The report also makes recommendations for specific data release. IACP calls for the release both of arrest and demographic data as well as data which responds to the specific needs of individual communities, by recommending “[capturing] metrics that matter to specific target groups. For example, when measuring police engagement with the community’s youth, develop metrics that will measure how engagement contributes to healthy development of youth.” Finally, the report recommends that departments analyze their “traffic stop, use of force, and other appropriate data” with the intention of using it “to evaluate social equity in department policies and procedures.”
Other law enforcement panelists also identified good data collection and release as critical for unifying perspectives across the police-community divide. Andrew Peralta, president of the National Latino Peace Officers Association, observed that regular transparency has the potential to reduce confrontation, by minimizing “racially divided information being put out during a critical incident.” The panel also supported improving data collection on assaults on police. Panel member Chuck Canterbury, national president of the Fraternal Order of Police, echoed a call for this data that he wrote about more extensively in a recent editorial for USA Today, arguing that police executives who failed to collect and submit these data should be held accountable.
The fact that all of these hearing participants supported the collection and release of more data about law enforcement provides a tremendous opportunity for the police data transparency movement. Reformers should take advantage of this momentum to call for improved collection and release at the police department, local government and state government level. Models for what some of these data sets could look like have been collected in projects like Crime and Punishment in Chicago, which lists national models it has identified for individual criminal justice datasets.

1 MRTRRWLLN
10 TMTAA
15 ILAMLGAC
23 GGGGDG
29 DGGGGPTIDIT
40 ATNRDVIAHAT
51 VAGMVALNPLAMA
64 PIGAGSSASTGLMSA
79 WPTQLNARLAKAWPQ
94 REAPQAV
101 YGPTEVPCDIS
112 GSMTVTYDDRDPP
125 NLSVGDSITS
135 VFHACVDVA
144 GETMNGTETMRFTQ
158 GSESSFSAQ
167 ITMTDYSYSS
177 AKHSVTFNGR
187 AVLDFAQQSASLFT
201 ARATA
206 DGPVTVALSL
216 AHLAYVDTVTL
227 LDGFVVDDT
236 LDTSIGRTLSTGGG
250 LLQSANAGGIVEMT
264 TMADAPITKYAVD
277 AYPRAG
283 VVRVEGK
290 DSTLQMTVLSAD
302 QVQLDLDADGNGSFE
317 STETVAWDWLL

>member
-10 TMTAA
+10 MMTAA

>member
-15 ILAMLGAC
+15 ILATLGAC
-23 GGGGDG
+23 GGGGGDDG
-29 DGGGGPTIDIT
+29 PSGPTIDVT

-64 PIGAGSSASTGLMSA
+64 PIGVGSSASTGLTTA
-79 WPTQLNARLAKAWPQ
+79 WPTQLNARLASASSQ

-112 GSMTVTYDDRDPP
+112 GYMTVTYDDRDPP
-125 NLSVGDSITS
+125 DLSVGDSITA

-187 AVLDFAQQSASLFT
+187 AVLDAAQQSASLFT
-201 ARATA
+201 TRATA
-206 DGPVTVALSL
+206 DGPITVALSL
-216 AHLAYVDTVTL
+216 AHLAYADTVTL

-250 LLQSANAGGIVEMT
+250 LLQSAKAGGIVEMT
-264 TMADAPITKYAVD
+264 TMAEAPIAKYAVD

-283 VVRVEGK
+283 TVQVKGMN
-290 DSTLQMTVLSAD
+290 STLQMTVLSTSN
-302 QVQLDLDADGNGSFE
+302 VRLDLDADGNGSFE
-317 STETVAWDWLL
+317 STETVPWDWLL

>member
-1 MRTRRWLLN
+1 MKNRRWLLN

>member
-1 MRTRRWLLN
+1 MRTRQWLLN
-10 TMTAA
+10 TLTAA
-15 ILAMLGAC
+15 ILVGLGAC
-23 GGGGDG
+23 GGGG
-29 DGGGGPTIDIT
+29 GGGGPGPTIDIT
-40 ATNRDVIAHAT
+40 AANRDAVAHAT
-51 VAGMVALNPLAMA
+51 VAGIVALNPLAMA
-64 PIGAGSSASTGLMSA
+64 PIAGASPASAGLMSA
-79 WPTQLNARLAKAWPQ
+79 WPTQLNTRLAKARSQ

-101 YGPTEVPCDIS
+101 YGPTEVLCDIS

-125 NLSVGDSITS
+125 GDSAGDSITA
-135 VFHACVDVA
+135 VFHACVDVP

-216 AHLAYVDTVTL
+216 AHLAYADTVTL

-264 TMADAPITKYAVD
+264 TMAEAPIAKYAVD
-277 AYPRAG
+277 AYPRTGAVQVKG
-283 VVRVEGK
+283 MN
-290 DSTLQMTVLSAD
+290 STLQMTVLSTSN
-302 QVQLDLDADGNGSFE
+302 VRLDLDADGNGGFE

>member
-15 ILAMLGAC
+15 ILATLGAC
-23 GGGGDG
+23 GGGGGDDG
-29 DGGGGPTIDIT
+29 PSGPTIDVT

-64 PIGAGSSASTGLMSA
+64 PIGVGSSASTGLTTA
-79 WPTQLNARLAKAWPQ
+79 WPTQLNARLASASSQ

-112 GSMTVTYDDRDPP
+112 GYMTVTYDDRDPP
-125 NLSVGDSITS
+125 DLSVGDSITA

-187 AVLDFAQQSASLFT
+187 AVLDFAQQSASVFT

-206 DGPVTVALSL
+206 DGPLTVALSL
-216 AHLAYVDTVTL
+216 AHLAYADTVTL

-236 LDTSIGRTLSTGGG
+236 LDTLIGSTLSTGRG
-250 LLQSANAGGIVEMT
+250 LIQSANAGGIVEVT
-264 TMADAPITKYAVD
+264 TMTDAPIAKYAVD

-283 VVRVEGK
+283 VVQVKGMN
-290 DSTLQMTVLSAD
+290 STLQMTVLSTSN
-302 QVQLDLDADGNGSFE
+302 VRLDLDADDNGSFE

With improved data collection, it would be possible to support the national effort for improved community-police relations not just through transparency and trust, but also through developing better metrics for identifying good policing practice. Just as education in this country has been shifting to an outcomes-oriented approach since the beginning of the No Child Left Behind era, and just as health care reformers are attempting to shift health care from a “fee-for-service” and illness-based model to a value-based and wellness-supporting model, we could use data to incentivize good community relations. Police departments and their communities could use the present moment to implement data-supported, evidence-based policy shifts to improve the community’s experience of public safety.
Between Attorney General Holder’s announcements and the momentum of the task force hearings, this is an exceptional moment to get involved with law enforcement data reform. (And not just with law enforcement data! See our post from yesterday for suggestions on improving transparency data around death penalty defense.) If you have specific ideas, please feel free to share them in the Improving Data for Police Accountability spreadsheet.